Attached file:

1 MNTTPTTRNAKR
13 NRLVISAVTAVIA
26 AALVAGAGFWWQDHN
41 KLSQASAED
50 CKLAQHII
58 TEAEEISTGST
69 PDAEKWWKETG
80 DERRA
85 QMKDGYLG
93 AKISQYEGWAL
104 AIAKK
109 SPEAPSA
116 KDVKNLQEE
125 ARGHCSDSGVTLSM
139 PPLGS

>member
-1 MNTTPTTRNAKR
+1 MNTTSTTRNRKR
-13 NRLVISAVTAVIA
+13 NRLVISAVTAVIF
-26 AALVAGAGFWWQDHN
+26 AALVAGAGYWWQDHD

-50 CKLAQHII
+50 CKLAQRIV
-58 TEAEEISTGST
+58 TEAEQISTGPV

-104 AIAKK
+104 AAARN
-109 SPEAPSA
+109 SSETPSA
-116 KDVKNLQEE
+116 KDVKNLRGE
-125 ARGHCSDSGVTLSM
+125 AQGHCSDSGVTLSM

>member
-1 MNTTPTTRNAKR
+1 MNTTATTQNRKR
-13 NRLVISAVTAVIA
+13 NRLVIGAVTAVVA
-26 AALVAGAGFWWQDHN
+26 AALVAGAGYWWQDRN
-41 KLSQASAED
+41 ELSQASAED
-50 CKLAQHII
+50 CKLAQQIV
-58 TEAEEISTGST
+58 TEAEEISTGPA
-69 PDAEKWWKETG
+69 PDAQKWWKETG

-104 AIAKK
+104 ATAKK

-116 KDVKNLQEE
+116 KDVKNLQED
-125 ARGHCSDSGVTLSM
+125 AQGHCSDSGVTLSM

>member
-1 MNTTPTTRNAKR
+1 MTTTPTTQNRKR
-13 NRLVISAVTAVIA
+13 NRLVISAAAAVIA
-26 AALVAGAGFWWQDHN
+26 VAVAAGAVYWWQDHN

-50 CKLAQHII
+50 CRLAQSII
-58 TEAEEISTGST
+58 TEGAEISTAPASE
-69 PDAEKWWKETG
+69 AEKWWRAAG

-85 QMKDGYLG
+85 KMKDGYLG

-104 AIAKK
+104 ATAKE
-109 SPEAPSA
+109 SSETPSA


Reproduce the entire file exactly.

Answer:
1 MNTTPTTRNAKR
13 NRLVISAVTAVIA
26 AALVAGAGFWWQDHN
41 KLSQASAED
50 CKLAQHII
58 TEAEEISTGST
69 PDAEKWWKETG
80 DERRA
85 QMKDGYLG
93 AKISQYEGWAL
104 AIAKK
109 SPEAPSA
116 KDVKNLQEE
125 ARGHCSDSGVTLSM
139 PPLGS

>member
-1 MNTTPTTRNAKR
+1 MNTTSTTRNRKR
-13 NRLVISAVTAVIA
+13 NRLVISAVTAVIF
-26 AALVAGAGFWWQDHN
+26 AALVAGAGYWWQDHD

-50 CKLAQHII
+50 CKLAQRIV
-58 TEAEEISTGST
+58 TEAEQISTGPV

-104 AIAKK
+104 AAARN
-109 SPEAPSA
+109 SSETPSA
-116 KDVKNLQEE
+116 KDVKNLRGE
-125 ARGHCSDSGVTLSM
+125 AQGHCSDSGVTLSM

>member
-1 MNTTPTTRNAKR
+1 MNTTATTQNRKR
-13 NRLVISAVTAVIA
+13 NRLVIGAVTAVVA
-26 AALVAGAGFWWQDHN
+26 AALVAGAGYWWQDRN
-41 KLSQASAED
+41 ELSQASAED
-50 CKLAQHII
+50 CKLAQQIV
-58 TEAEEISTGST
+58 TEAEEISTGPA
-69 PDAEKWWKETG
+69 PDAQKWWKETG

-104 AIAKK
+104 ATAKK

-116 KDVKNLQEE
+116 KDVKNLQED
-125 ARGHCSDSGVTLSM
+125 AQGHCSDSGVTLSM

>member
-1 MNTTPTTRNAKR
+1 MTTTPTTQNRKR
-13 NRLVISAVTAVIA
+13 NRLVISAAAAVIA
-26 AALVAGAGFWWQDHN
+26 VAVAAGAVYWWQDHN

-50 CKLAQHII
+50 CRLAQSII
-58 TEAEEISTGST
+58 TEGAEISTAPASE
-69 PDAEKWWKETG
+69 AEKWWRAAG

-85 QMKDGYLG
+85 KMKDGYLG

-104 AIAKK
+104 ATAKE
-109 SPEAPSA
+109 SSETPSA